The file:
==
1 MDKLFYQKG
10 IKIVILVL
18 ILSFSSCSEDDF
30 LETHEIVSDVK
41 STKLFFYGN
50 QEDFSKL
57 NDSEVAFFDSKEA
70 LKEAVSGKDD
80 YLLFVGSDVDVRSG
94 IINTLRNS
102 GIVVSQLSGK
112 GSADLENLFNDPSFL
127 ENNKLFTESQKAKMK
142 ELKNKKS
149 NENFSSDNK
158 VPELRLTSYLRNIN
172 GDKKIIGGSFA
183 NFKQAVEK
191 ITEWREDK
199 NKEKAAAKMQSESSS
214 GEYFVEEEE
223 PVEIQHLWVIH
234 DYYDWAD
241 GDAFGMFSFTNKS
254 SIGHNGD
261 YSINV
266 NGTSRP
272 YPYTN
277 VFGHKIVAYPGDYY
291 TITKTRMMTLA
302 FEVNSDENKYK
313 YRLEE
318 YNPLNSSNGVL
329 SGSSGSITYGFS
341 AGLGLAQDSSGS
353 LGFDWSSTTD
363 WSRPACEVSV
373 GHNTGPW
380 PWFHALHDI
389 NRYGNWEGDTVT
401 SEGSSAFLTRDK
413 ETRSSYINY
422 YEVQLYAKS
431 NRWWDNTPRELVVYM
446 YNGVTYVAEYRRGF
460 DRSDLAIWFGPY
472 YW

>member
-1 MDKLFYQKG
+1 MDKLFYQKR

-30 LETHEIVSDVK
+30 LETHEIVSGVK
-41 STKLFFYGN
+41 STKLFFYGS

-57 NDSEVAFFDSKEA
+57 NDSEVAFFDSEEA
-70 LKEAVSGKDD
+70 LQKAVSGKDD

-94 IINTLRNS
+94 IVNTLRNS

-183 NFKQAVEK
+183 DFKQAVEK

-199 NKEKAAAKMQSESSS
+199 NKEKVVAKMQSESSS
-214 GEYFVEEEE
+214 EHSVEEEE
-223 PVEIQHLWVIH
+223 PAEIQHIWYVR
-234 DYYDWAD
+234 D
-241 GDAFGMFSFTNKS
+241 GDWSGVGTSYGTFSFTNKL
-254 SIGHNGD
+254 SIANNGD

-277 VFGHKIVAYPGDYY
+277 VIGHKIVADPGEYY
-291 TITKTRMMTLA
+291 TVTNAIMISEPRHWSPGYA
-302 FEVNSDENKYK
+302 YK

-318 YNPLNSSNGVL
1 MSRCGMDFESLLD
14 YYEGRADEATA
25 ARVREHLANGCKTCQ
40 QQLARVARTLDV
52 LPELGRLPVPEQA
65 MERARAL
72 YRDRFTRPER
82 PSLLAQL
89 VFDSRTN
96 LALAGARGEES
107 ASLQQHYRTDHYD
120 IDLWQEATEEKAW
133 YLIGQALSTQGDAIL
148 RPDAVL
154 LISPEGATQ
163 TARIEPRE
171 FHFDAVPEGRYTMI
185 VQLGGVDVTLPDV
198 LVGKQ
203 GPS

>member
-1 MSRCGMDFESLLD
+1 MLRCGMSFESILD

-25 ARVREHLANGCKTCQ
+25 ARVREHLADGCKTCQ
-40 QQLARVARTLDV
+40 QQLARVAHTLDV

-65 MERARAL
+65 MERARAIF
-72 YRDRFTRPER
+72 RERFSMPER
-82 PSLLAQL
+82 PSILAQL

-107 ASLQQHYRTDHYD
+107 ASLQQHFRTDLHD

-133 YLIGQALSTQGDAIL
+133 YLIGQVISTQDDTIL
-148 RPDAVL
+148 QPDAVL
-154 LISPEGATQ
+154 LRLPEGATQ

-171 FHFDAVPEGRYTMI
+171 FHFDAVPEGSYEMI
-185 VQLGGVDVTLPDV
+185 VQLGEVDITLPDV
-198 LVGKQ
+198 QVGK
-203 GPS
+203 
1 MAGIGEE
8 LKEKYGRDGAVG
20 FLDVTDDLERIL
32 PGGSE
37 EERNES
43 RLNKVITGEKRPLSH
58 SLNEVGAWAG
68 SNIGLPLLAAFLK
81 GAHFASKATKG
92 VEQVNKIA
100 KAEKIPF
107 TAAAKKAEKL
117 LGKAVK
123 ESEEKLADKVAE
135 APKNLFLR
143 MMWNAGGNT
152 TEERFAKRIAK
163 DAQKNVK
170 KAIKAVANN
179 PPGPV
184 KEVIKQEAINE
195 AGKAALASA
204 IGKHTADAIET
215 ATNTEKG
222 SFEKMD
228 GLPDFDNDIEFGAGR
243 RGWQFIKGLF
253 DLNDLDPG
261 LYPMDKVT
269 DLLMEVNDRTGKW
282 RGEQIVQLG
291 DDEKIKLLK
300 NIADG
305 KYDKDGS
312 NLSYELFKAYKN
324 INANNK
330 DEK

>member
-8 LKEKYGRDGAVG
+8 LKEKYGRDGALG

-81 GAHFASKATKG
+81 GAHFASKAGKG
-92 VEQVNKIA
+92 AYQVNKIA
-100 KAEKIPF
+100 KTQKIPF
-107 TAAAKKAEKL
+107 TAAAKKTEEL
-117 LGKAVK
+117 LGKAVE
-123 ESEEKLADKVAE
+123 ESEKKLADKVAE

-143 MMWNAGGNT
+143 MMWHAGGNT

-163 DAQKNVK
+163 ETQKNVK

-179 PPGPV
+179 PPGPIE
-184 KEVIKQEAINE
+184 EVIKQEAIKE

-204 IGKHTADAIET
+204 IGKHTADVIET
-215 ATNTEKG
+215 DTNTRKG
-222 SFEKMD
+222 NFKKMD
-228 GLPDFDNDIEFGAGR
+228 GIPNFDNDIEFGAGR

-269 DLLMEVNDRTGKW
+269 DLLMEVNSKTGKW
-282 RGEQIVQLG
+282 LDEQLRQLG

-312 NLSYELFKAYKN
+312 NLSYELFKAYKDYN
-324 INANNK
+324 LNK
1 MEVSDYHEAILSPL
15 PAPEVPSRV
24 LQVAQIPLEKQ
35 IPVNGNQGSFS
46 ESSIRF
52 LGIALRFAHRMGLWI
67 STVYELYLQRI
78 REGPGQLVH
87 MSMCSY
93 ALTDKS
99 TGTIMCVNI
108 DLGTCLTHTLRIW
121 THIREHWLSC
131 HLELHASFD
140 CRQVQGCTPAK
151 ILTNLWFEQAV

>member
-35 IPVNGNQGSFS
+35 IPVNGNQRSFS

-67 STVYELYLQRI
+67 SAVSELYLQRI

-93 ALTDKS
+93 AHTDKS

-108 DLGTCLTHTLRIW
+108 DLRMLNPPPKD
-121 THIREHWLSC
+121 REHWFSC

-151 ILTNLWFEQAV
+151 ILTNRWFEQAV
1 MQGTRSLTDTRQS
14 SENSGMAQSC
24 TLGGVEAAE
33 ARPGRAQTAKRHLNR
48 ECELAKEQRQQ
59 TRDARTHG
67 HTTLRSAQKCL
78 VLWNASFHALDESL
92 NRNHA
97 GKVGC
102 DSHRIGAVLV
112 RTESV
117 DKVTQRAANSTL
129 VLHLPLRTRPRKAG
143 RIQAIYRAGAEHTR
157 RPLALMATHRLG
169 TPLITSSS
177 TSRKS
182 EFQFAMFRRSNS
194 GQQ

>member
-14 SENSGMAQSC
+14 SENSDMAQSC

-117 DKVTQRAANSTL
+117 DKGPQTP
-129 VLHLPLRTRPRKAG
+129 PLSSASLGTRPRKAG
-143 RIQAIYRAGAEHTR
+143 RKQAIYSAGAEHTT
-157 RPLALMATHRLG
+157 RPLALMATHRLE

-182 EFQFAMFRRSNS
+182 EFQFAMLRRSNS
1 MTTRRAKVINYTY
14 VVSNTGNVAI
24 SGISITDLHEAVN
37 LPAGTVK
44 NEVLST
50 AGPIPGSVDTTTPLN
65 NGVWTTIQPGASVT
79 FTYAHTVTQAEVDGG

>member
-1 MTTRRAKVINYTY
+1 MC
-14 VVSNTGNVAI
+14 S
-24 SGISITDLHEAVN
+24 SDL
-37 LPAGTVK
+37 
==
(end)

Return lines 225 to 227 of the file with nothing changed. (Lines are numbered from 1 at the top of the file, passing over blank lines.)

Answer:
+35 IPVNGNQRSFS

-67 STVYELYLQRI
+67 SAVSELYLQRI